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Image relating to CESCAIL study is opened to patients

CESCAIL study is opened to patients

A study led by University Hospitals Coventry and Warwickshire (UHCW) NHS Trust to investigate whether Artificial Intelligence could lead to better prevention and earlier diagnosis of bowel cancer is today being opened to patients.

The Capsule Endoscopy delivery at SCale through enhanced AI anaLysis (CESCAIL) trial is a joint initiative between UHCW, Corporate Health International (CHI) and the University of Barcelona that may also help detect a wide range of gastrointestinal diseases.

As part of an NHS England pilot, UHCW and 42 other NHS trusts will be inviting eligible patients to take part.

CHI provide home-based Colon Capsule Endoscopy (CCE) using a swallowable camera the size of a large vitamin pill. The pill takes pictures of the gastrointestinal system which can be analysed to detect potential signs of cancer or other abnormalities.

Accurately analysing images is a time consuming workload for clinicians that could be better spent with patients. As a result, scientists from the University of Barcelona developed machine learning algorithms that significantly reduce that time.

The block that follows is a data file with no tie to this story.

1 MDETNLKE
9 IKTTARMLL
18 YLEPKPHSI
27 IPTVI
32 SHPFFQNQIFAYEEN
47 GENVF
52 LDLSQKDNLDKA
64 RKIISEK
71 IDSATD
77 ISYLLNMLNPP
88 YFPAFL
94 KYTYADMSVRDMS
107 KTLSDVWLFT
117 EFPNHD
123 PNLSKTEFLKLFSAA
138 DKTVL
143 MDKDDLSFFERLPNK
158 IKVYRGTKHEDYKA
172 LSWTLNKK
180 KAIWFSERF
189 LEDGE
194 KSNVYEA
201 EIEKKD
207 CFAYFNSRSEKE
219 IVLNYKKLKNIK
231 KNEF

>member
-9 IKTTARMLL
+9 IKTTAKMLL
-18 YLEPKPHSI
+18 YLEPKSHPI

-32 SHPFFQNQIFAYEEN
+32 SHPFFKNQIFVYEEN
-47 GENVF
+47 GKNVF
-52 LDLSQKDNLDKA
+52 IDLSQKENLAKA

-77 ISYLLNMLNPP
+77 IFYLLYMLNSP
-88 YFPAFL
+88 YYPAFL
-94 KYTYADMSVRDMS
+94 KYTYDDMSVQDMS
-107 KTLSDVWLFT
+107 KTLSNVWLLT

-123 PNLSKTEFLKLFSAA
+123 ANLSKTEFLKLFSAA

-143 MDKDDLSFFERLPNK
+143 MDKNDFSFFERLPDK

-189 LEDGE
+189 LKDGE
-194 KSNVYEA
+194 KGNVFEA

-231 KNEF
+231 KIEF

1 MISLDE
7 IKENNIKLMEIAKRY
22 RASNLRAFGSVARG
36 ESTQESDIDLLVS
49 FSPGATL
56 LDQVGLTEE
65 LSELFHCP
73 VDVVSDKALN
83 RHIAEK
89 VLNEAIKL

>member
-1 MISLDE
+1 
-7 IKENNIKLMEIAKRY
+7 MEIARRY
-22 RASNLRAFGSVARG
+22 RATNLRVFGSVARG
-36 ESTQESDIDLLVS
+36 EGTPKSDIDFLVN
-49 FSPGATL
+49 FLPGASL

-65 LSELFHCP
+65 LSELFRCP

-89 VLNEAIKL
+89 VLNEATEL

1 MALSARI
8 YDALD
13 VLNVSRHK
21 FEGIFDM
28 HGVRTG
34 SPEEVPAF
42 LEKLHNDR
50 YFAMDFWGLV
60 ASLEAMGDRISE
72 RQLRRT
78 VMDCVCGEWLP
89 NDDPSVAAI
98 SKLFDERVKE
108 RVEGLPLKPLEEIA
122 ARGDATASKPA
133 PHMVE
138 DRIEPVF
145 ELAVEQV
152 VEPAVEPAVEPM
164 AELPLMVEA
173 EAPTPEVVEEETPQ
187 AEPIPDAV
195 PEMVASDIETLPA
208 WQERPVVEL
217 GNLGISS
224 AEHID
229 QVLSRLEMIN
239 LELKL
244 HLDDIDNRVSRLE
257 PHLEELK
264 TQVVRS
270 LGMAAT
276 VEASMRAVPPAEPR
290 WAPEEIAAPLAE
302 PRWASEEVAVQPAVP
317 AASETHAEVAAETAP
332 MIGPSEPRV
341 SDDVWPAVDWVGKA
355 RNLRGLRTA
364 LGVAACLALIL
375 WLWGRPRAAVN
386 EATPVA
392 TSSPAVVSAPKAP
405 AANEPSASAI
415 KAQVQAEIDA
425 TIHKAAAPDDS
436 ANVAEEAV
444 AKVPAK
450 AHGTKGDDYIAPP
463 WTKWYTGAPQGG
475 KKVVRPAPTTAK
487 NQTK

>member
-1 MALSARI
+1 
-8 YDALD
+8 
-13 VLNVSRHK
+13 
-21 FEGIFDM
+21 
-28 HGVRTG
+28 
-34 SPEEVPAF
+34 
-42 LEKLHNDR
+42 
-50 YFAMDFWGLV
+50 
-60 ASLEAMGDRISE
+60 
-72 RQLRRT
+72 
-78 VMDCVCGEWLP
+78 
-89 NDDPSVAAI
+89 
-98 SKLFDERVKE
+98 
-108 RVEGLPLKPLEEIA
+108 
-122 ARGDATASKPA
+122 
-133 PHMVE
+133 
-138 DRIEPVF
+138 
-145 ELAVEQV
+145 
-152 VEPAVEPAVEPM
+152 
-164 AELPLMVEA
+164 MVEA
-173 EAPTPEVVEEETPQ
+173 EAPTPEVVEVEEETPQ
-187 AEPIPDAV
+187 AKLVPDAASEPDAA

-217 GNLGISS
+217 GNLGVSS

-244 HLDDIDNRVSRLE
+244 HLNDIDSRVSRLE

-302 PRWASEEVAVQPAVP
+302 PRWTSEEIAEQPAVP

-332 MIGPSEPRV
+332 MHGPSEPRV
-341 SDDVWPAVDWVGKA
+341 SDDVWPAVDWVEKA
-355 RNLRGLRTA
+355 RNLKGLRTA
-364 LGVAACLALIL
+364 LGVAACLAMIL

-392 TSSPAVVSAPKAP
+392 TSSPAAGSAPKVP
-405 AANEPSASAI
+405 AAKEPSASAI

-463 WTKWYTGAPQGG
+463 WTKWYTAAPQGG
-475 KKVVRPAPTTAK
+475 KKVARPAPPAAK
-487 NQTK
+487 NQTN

UHCW Professor of Gastroenterology, Ramesh Arasaradnam OBE, who is leading the study, said “We are pleased to have received support from the NIHR (National Institute of Health Research) to undertake CESCAIL study.

“Indications are that the technology can save clinicians up to 80 per cent of the time they would usually spend in reviewing and reporting video images.”

In this project, CHI and UHCW will be confirming the performance of the current AI system through a clinical trial comparing video analysis supported by AI with the current routine analysis.

“AI promises big leaps in productivity for our expert readers and our customers without sacrificing any quality,” said Dr Hagen Wenzek, co-founder of CHI.

Professor Santi Segui, from the University of Barcelona, added: “We’ve built an accurate model able to analyse a complete capsule video in few minutes.

“Deep Learning, a machine learning model inspired by the human brain, has the ability to understand and find complex image patterns.”

Once validated, the AI system can be fully certified software as a medical device and experts will use the tool for efficient and reliable video analysis.

“By bringing bring together renowned experts from industry, academia and the NHS, the CESCAIL project will build upon existing trials with the aim of transforming endoscopy services,” said Adrian Smith, Head of Digital Transformation at NHS Arden & GEM CSU.

NHS Trusts interested in participating in the study as a trial site should contact Katie Tompkins at for further details.

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